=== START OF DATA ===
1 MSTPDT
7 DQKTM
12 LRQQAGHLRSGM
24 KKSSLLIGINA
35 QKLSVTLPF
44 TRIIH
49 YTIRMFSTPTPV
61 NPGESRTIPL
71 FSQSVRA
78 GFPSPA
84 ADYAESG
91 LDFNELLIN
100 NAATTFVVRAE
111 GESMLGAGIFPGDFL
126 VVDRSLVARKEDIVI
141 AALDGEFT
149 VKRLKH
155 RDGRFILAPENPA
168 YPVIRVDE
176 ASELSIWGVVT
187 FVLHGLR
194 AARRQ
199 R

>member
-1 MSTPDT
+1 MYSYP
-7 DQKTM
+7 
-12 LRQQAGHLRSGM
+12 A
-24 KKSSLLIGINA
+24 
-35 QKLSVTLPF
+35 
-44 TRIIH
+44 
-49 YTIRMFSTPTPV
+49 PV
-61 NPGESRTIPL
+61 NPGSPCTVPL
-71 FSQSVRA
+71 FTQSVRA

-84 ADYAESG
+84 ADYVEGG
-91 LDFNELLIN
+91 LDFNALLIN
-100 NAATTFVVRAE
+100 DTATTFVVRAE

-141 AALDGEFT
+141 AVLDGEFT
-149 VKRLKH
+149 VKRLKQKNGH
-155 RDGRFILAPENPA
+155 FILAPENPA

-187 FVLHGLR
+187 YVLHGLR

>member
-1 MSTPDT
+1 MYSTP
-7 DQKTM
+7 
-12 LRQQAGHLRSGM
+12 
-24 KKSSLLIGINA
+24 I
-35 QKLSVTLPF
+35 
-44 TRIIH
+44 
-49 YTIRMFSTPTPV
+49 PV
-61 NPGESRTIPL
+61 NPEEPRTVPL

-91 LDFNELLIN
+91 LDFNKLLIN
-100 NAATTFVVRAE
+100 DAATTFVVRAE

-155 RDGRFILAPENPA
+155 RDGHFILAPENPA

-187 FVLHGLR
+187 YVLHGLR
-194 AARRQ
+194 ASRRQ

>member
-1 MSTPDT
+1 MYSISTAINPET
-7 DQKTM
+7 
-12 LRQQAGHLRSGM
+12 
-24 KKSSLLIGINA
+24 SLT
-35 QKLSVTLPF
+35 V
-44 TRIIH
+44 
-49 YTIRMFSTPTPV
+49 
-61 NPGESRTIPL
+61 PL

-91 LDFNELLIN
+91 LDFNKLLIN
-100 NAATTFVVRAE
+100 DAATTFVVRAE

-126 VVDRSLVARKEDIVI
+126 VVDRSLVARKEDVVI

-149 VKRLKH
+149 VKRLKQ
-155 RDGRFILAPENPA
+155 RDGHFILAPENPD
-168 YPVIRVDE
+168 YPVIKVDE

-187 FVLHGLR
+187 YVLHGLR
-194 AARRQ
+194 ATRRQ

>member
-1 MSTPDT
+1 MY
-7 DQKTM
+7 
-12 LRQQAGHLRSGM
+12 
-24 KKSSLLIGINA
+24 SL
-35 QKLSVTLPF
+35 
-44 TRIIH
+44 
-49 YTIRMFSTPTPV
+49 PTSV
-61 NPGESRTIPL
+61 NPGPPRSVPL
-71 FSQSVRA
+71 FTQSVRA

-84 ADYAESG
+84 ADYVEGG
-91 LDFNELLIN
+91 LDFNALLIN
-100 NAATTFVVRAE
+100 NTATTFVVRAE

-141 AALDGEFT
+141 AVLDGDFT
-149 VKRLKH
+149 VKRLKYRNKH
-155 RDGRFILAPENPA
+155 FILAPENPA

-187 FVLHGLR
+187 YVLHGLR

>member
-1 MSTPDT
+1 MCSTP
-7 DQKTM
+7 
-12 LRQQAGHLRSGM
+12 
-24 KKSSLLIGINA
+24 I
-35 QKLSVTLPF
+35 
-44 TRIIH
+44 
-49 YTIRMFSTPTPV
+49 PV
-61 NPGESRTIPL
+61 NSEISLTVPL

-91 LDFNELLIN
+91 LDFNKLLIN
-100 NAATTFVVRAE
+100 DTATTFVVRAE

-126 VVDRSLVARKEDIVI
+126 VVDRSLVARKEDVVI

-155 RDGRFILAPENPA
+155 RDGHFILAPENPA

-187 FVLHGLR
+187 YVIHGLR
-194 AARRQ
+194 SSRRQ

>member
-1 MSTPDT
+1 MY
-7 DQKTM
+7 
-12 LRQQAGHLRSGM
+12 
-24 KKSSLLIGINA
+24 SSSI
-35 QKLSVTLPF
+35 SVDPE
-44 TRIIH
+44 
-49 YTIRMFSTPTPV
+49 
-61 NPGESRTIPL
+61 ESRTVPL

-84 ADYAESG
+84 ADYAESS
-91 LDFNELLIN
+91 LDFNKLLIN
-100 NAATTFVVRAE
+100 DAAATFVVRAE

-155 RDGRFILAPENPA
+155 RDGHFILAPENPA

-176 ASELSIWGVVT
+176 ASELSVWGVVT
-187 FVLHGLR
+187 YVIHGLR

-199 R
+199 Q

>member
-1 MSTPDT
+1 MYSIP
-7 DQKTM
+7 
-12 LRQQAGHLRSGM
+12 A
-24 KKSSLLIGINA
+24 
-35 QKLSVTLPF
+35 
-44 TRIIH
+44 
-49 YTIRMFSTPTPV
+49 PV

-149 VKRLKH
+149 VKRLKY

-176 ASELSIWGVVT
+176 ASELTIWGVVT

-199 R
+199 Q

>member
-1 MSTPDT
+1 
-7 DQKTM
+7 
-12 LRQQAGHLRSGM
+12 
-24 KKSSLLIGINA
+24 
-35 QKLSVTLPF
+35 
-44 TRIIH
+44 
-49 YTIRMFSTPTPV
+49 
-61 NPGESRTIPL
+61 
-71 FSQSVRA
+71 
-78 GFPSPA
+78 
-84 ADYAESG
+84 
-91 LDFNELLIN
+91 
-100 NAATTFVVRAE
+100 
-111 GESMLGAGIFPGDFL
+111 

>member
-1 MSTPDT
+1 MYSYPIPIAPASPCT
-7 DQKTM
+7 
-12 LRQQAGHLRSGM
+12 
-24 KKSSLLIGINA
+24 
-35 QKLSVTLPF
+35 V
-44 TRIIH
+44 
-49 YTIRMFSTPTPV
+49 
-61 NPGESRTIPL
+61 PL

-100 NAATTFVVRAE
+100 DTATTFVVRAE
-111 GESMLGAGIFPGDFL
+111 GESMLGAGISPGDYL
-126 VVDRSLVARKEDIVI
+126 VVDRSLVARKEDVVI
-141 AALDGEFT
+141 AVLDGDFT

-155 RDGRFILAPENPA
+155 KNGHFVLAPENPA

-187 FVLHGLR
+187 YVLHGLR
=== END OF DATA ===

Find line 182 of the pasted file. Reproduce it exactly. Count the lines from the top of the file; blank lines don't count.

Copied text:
-7 DQKTM